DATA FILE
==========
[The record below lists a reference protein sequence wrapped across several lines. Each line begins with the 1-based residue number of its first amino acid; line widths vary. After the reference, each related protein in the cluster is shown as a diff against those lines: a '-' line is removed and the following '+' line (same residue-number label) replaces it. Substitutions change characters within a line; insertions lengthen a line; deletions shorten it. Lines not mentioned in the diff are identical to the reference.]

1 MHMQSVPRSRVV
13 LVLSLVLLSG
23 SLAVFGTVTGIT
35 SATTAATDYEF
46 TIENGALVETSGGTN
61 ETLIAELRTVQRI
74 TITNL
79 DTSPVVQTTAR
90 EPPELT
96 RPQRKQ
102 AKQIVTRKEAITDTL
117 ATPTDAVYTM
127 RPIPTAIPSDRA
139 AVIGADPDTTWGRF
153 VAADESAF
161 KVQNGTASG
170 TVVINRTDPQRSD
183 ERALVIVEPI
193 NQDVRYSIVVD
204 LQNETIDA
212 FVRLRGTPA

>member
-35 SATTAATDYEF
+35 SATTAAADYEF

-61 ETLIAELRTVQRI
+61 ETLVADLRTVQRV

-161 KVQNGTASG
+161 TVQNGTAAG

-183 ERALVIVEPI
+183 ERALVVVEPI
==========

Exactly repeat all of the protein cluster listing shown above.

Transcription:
[The record below lists a reference protein sequence wrapped across several lines. Each line begins with the 1-based residue number of its first amino acid; line widths vary. After the reference, each related protein in the cluster is shown as a diff against those lines: a '-' line is removed and the following '+' line (same residue-number label) replaces it. Substitutions change characters within a line; insertions lengthen a line; deletions shorten it. Lines not mentioned in the diff are identical to the reference.]

1 MHMQSVPRSRVV
13 LVLSLVLLSG
23 SLAVFGTVTGIT
35 SATTAATDYEF
46 TIENGALVETSGGTN
61 ETLIAELRTVQRI
74 TITNL
79 DTSPVVQTTAR
90 EPPELT
96 RPQRKQ
102 AKQIVTRKEAITDTL
117 ATPTDAVYTM
127 RPIPTAIPSDRA
139 AVIGADPDTTWGRF
153 VAADESAF
161 KVQNGTASG
170 TVVINRTDPQRSD
183 ERALVIVEPI
193 NQDVRYSIVVD
204 LQNETIDA
212 FVRLRGTPA

>member
-35 SATTAATDYEF
+35 SATTAAADYEF

-61 ETLIAELRTVQRI
+61 ETLVADLRTVQRV

-161 KVQNGTASG
+161 TVQNGTAAG

-183 ERALVIVEPI
+183 ERALVVVEPI